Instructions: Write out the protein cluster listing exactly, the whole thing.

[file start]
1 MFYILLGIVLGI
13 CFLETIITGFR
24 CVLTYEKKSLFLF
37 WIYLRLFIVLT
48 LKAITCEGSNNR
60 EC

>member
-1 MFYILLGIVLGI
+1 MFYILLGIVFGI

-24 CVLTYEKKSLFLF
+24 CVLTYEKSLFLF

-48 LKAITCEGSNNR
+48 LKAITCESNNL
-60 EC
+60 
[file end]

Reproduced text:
1 MFYILLGIVLGI
13 CFLETIITGFR
24 CVLTYEKKSLFLF
37 WIYLRLFIVLT
48 LKAITCEGSNNR
60 EC

>member
-1 MFYILLGIVLGI
+1 MFYILLGIVFGI

-24 CVLTYEKKSLFLF
+24 CVLTYEKSLFLF

-48 LKAITCEGSNNR
+48 LKAITCESNNL
-60 EC
+60 